How JustAnswer Works:
  • Ask an Expert
    Experts are full of valuable knowledge and are ready to help with any question. Credentials confirmed by a Fortune 500 verification firm.
  • Get a Professional Answer
    Via email, text message, or notification as you wait on our site.
    Ask follow up questions if you need to.
  • 100% Satisfaction Guarantee
    Rate the answer you receive.
Ask Dwayne B. Your Own Question
Dwayne B.
Dwayne B., Attorney
Category: Legal
Satisfied Customers: 32579
Experience:  Began practicing law in 1992
11068102
Type Your Legal Question Here...
Dwayne B. is online now
A new question is answered every 9 seconds

what is this "Permitted Representation" clause for? Im

This answer was rated:

what is this "Permitted Representation" clause for?

I'm reviewing an engagement letter from a legal counseling firm for my company. There is a term called "Permitted Representation" like the following:

... Accordingly, by signing our engagement letter agreement, you confirm our mutual agreement that we may represent other present or future parties on matters other than those for which we had been or then are engaged by you, whether or not on a basis adverse to you or any of your affiliates, including in any advisory capacity or any business transaction, all of which are referred to here as “Permitted Representation”. In furtherance of this mutual agreement, you agree that you will not for yourself or any other party, and you will not permit an affiliated party to, assert our representation of you, either previously, in our then existing representation, or in any other matter in which you may retain us, as a basis for disqualifying us from representing another party in any Permitted Representation and you agree that any Permitted Representation does not constitute a breach of duty. Permitted Representation would include, without limitation, representing a client over which you or your affiliates might be seeking to acquire influence or control, or from which you or your affiliates may wish to buy assets, or representing a client regarding its interest at the time in acquiring influence or control over an entity in which you or your affiliates have a similar interest. ...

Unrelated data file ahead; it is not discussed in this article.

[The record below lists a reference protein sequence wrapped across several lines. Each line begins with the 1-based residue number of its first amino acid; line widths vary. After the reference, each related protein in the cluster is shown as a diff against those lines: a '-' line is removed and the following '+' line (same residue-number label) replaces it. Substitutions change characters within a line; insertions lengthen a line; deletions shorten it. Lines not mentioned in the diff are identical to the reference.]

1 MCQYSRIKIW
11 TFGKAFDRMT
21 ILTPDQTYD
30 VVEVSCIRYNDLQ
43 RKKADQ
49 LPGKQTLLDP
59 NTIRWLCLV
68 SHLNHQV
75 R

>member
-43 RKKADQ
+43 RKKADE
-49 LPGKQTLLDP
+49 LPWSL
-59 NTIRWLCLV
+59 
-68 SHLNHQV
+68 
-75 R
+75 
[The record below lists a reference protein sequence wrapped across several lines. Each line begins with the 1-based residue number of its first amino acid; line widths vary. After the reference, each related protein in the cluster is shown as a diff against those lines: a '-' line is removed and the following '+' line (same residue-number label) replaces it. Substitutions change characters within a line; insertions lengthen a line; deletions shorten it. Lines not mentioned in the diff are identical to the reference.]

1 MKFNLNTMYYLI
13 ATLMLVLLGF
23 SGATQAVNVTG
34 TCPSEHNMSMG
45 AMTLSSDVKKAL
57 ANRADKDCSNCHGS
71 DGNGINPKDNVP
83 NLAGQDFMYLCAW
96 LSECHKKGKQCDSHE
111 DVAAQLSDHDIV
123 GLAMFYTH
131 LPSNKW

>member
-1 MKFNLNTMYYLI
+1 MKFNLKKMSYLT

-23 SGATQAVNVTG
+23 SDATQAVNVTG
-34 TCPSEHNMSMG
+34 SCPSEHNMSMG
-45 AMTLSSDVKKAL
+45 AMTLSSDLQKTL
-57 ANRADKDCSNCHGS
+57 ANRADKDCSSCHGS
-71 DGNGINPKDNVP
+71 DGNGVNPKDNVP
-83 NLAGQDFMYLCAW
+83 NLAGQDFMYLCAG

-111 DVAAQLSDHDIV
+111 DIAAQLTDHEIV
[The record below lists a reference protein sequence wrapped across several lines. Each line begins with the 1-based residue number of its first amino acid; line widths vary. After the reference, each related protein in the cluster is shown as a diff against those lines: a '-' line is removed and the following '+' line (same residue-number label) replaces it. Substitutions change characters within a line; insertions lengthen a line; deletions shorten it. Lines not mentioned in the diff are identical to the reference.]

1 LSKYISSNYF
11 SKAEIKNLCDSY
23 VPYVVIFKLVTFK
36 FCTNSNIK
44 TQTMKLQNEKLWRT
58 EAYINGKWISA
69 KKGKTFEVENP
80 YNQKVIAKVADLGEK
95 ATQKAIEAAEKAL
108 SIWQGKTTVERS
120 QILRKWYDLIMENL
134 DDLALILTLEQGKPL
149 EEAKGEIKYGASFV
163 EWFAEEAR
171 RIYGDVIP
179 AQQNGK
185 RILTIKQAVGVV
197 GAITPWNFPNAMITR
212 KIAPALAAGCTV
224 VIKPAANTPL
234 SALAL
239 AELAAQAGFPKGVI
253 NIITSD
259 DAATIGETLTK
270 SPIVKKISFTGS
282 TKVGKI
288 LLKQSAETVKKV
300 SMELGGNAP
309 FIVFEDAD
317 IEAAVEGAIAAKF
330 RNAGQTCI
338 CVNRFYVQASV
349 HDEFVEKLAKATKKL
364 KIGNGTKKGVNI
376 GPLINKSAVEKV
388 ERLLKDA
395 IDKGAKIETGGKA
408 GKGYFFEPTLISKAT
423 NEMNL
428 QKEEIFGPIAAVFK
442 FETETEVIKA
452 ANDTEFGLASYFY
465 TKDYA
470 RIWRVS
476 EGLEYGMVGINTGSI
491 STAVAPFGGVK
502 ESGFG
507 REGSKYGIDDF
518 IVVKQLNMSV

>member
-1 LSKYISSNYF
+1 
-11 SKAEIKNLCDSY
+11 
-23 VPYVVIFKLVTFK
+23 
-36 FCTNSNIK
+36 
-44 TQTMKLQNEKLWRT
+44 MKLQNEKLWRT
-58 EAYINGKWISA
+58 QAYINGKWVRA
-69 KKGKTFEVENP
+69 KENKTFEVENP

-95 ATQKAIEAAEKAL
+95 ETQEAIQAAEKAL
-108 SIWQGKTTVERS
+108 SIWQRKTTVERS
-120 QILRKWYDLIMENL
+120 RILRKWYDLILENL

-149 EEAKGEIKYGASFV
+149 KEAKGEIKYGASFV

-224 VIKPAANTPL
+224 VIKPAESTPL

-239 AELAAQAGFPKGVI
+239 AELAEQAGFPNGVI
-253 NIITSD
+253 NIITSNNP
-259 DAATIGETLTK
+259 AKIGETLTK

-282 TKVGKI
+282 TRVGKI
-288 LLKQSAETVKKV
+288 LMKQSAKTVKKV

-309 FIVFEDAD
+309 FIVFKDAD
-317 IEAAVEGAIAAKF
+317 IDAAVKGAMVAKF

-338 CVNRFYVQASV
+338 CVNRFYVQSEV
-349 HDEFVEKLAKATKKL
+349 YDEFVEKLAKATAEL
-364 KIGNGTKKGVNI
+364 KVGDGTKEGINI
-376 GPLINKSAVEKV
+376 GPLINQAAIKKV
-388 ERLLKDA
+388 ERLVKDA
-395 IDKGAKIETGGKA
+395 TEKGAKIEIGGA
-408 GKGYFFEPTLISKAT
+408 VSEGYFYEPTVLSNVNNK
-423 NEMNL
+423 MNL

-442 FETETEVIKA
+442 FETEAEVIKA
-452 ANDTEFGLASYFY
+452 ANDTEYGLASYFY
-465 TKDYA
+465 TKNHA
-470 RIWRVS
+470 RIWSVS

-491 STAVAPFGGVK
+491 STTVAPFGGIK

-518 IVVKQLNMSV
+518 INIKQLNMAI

Is this clause a common practice? Is it ok for me to sign the engagement letter?

Thank you,
Huang

JD 1992 :

Hello and thank you for contacting Just Answer. I am an expert here and I look forward to assisting you today. If at any point any of my answers aren’t clear please don’t hesitate to ask for clarification.

JD 1992 :

That type of clause is becoming more common.

JD 1992 :

It is used to prevent a law firm from being disqualified in cases due to a potential conflict of interest because they represented someone on an entirely different matter in the past.

JD 1992 :

It usually isn't an issue because they would still be disqualified if there is a real conflict of interest, regardless of that clause.

Customer:

I got it

Customer:

so it is just in case there is a potential conflict

JD 1992 :

It's used more for business and family lawyers than most others.

JD 1992 :

Correct.

Customer:

ok.

JD 1992 :

And it is actually more for where there isn't really a conflict, just prior representation.

JD 1992 :

The Code of Ethics would still prevent representation if there were a real conflict of interest.

Customer:

ok. if there is a conflict, the federal law still prohibits adverse representation?

Customer:

got it.

Customer:

Thank you

Customer:

thank you for your prompting answer

JD 1992 :

Best wishes to you!

Dwayne B. and 2 other Legal Specialists are ready to help you
Best wishes to you!
Dwayne B. and 2 other Legal Specialists are ready to help you

Related Legal Questions